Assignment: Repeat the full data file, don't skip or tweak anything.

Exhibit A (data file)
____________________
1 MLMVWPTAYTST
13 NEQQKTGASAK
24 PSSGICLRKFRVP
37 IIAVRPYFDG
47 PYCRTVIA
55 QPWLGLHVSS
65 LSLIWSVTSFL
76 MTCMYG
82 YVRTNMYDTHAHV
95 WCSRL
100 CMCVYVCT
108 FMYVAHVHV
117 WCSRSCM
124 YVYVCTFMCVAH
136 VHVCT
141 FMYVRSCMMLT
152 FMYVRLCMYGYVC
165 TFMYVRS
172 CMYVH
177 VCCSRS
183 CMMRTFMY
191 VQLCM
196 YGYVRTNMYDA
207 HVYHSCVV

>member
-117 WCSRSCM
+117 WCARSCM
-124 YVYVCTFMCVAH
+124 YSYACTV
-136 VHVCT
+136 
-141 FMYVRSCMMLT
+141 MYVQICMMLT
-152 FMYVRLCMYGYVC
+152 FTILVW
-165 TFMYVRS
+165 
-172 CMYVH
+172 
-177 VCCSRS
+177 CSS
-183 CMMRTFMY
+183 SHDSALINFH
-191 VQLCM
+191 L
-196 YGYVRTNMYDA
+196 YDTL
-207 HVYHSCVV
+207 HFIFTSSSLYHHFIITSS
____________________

1 MLMVWPTAYTST
13 NEQQKTGASAK
24 PSSGICLRKFRVP
37 IIAVRPYFDG
47 PYCRTVIA
55 QPWLGLHVSS
65 LSLIWSVTSFL
76 MTCMYG
82 YVRTNMYDTHAHV
95 WCSRL
100 CMCVYVCT
108 FMYVAHVHV
117 WCSRSCM
124 YVYVCTFMCVAH
136 VHVCT
141 FMYVRSCMMLT
152 FMYVRLCMYGYVC
165 TFMYVRS
172 CMYVH
177 VCCSRS
183 CMMRTFMY
191 VQLCM
196 YGYVRTNMYDA
207 HVYHSCVV

>member
-117 WCSRSCM
+117 WCARSCM
-124 YVYVCTFMCVAH
+124 YSYACTV
-136 VHVCT
+136 
-141 FMYVRSCMMLT
+141 MYVQICMMLT
-152 FMYVRLCMYGYVC
+152 FTILVW
-165 TFMYVRS
+165 
-172 CMYVH
+172 
-177 VCCSRS
+177 CSS
-183 CMMRTFMY
+183 SHDSALINFH
-191 VQLCM
+191 L
-196 YGYVRTNMYDA
+196 YDTL
-207 HVYHSCVV
+207 HFIFTSSSLYHHFIITSS